Digitalisation in the livestock sector

Spain is the leading European producer among the 27 EU member states of olive oil (40.5%), pork (21.7%), citrus fruits (62.4%) and sweet fruits (28.2%); it’s also the third biggest producer throughout the EU of poultry (13.2%) and cattle farming (11.2%). With these figures in mind, it’s easy to understand the importance and strategic weight of the primary sector for the Spanish economy, as well as the need for the country’s agriculture and livestock sector to appreciate and benefit from the opportunities technological innovation and digitalisation can offer the industry.

Besides the obvious productivity benefits, greater efficiency and a competitive position in both a European and international context, taking advantage of digitalisation also paves the way to providing the livestock sector – as well as the agricultural sector – with better assets for positioning itself as a sustainable market, an unavoidable move considering the immediate and future challenges posed by global warming.



Connectivity, a basic building block for livestock digitalisation

According to the Spanish Government’s 2021-2023 Second Action Plan on the Digitalisation Strategy of the Agri-Food Sector and the Rural Environment, there are three fundamental starting points around which efforts must be united and focussed:


  • Reducing the digital divide
  • Promoting use of data
  • Promoting business development and new business models


These, and other actions designed to promote digitalisation, have seen significant financial support from the Spanish Government – €17,986,846 for 2022 and €15,112,570 for 2023 – but, in order to be fully effective, they require (a) connectivity infrastructure that facilitates digitalisation without signal cuts across the country, (b) training and updating of technological skills among farmers, and (c) economic support for introducing the necessary systems and innovations on farms.

In terms of new business models, some very interesting initiatives are already being rolled out, such as one developed by Digitanimal, an application aimed at monitoring and managing the welfare and control of livestock on intensive farms. Carlos Callejero, the organisation’s CEO, explains that “the response from farmers has been very positive, especially considering the technology may seem complicated at first glance. The benefits it offers can help farmers overcome that fear and encourage them to get to know the system”.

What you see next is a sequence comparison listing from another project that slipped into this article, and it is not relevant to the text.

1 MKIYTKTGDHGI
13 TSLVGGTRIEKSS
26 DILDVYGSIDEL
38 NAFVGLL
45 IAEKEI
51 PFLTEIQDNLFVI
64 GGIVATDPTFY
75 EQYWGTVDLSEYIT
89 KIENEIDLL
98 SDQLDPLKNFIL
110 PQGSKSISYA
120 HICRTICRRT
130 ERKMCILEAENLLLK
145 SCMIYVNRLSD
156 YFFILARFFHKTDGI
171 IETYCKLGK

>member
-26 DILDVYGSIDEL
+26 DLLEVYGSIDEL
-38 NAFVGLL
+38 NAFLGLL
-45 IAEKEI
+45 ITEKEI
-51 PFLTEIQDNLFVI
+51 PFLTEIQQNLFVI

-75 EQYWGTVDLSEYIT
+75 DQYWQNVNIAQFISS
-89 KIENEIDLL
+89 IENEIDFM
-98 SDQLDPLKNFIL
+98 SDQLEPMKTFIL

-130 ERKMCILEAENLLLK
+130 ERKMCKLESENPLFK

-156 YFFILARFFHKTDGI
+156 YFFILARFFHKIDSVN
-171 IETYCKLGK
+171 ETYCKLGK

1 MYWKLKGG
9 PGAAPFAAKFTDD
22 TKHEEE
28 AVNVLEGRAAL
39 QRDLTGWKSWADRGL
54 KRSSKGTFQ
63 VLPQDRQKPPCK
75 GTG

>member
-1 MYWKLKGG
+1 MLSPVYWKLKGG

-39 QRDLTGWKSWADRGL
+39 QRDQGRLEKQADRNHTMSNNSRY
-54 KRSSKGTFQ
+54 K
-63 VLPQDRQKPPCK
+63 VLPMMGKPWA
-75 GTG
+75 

How digitalisation can help the livestock sector

As in the case of Digitanimal – focussed on geolocating cattle, monitoring weights, oestrus cycles, pregnancy and calving, etc.— there are other innovations around digitalisation that could represent an important leap forward for the sector. These include:


  • Automated systems to regulate ventilation and temperatures on farms
  • Robotic surveillance and monitoring cameras
  • LED lighting for farms and other facilities
  • Drones for monitoring remote grazing in real time
  • Robotic machines for automated milking



Sustainable extensive livestock farming, according to the data

These technological aids have a direct impact on productivity but, in addition, mixing digitalisation and livestock farming also has a pull effect on environmental sustainability. This is demonstrated by ongoing research, including work carried out by the Aragon Engineering Research Institute (I3A) in the Aragonese Pyrenees.

Together with I3A research groups, ASAJA Huesca, the SCLAS Cooperative and researchers from the Pyrenean Institute of Ecology are also taking part in this project, assessing the positive impact that extensive livestock farming could have, through grazing, on the development, evolution and maintenance of silvopastoral ecosystems, in particular, and on the quality of the environment in general. This work is part of the Quantification of the Environmental Impact of Extensive Livestock Farming in Aragon project (GCP2019004100) and has received funding from the European Union (ERDF) and the Government of Aragon.

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